Relax, it’s just an adverb!

November 2, 2010

I’m going to confess it right now: I like adverbs. I realize this makes me a social pariah in writer circles. I’ve seen it time and time again, on all different kinds of ‘writing tips’ sites, how much writers dislike the -ly words, advising things like:

Use adverbs sparingly–or, better yet, not at all!

Adverbs can’t do anything a good verb couldn’t do!

Adverbs are the mark of an unskilled and lazy writer!

Boo, shame on you, adverbs! And shame on you writers who use more than 1 adverb! Boo! Hiss! Boo!

Do a google search for ‘writing tips-adverbs’ and you’ll see what I mean…

However, like all other writing advice, I tend to take this with a grain of salt. My attitude is certainly more relaxed than others would have it.

While I don’t think every sentence needs an adverb, neither do I think we need to avoid them as if they were publishing poison; a serious offense worthy of the Grammar police. Yes, every word you lay down in your novel should be there ‘for a reason’. Yes, examine your word choices and and choose judiciously. But some of those words you choose can be adverbs, for gods sake! They won’t bite!

Would everyone please just relax!?!

Personally, I love to experiment with adverbs. In my last writing session alone, I tried out these delicious morsels:

firmly, testily, emphatically, smoothly, wearily

These are all good words, to my mind. Am I going to keep them all? I don’t know. It’s only a first draft. Maybe I’ll change them in re-write. Or maybe I’ll keep them. I like them, frankly. I think they have *pizazz*.

I’ve also got a prissy Regency-era narrator speaking in my WIP. She likes adverbs. She also says ‘quite’ a lot and speaks in exclamation! (Another big no-no, apparently. One writing tip I once read suggested only 1 exclamation point per novel! Imagine! Only one! Ha! Ha! Ha!)

Do I sound defensive? Yes, I guess I am! I am defending the adverb (and the exclamation point and the word ‘quite’) from eventual extinction! Use them, damn it! Use your adverbs! Exclaim away! Be ‘quite’ rebellious! Go for it, gleefully! Joyfully! Judiciously! Select one of those dusty adverbs squandering away on the top shelf, rescue it from dereliction, give it a shampoo, cut and a blow dry and see how it sparkles! Go on, give it a try!

I’ve also got bucketfuls of exclamation marks to give away, free! Sprinkle those amongst your prose like little fairy gumdrops, why don’t you? Just for the heck of it! See what it’s like!

(God, sometimes I hate reading ‘writing tips’, don’t you? Thou shalt, thou shalt not… They get my back up. Well, I guess now my nose has been thoroughly thumbed in that direction…)

PS. How about you? What’s your take on adverbs: do you think they’re evil incarnate or something more benign? Please leave your comments below!


  1. Honk!

    I like adverbs, too. They are easy to abuse, but that’s where the skill comes in: knowing when it is just enough.

    I’m not going to banish them from my work. If there’s a better verb, yeah, I’ll use it. But sometimes only an adverb will do. My favorites: only and just. (Just great, only an adverb 😀 )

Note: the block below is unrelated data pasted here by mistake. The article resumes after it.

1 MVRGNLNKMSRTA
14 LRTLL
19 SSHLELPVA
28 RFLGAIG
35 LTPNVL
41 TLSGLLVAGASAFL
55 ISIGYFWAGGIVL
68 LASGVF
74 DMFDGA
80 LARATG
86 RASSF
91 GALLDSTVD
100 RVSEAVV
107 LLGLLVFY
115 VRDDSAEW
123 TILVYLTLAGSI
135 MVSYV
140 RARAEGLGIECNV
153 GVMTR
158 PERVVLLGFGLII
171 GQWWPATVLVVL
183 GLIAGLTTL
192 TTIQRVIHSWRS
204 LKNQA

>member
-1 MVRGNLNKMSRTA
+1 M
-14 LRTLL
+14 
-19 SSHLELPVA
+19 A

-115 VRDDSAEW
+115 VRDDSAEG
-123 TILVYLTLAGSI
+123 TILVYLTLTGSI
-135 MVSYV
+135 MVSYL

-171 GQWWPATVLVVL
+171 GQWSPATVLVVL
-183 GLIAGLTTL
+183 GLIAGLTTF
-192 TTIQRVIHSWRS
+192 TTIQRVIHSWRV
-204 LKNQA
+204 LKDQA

• Yay! I’m not the only one! I was feeling like the lonely ‘pro adverb’ girl in the corner, facing off against the rest of the world…

      Thanks for dropping by and *honking*! 🙂

      Julie J.

  2. You are not alone. Adverbs have their place. I just wrote an article about writing myths this afternoon and the adverb issue was included. The problem is that lazy writers do abuse adverbs, scattering them all over the place as though they were confetti at a wedding.

    Using an adverb when there is a better option, a stronger verb, a more detailed description, etc. is lazy. But using it because it fits and makes sense isn’t lazy at all. As J said, it’s in knowing when to use them and how often. Skill. It’s a wonderful thing, and you shouldn’t feel guilty or lazy, because from what I’ve read on your blog, you seem to have some of that elusive skill that the adverb-abusers do not.

    • I look forward to reading your blog about writing myths!

      I also like hearing that the judicious use of adverbs is a *skill*, an ability to be applauded, which is so different from the other opinion out there (boo! hiss! bad writer using adverbs!).

      Thanks for dropping by!
      Julie J.

  3. I never used to notice them while reading, but now they jump out at me! I try very hard not to use them, and usually succeed.

    • I have become quite self conscious of adverbs lately and I can’t figure out if that’s good or bad! I think my “judicious use” of them implies a certain level of consciousness, but I don’t want to cringe every time I hear/use an -ly word either!

      Hence, my mission to make the -ly more acceptable and less cringe worthy! So that perhaps we can accept an adverb every now and then in a more relaxed frame of mind… 🙂

      Thanks for dropping by!
      Julie J.

  4. Most writing advice is directed toward beginners, and aimed at eliminating beginner mistakes. Skilled writers can and should use every tool in their toolkit. As Jane Friedman says, “There Are No Rules.” Writing is an art form, and artists can do any d@mn thing they please, as long as it works. (Caveat: The audience decides what works, not the artist.)

    • Yes, thank you! I think you have articulated what I’ve been feeling…that there should be room for exploration, experimentation (including a few adverbs!), without feeling like your going to be caught by the writing police, and as long as it works.

      And you are right, the audience decides that.

      Thanks for dropping by!
      Julie J.

  5. […] reworking sentences and, as much as I don’t like it…losing most of the ADVERBS. (See ‘Relax, It’s Just an Adverb‘ for my thoughts on the much maligned […]

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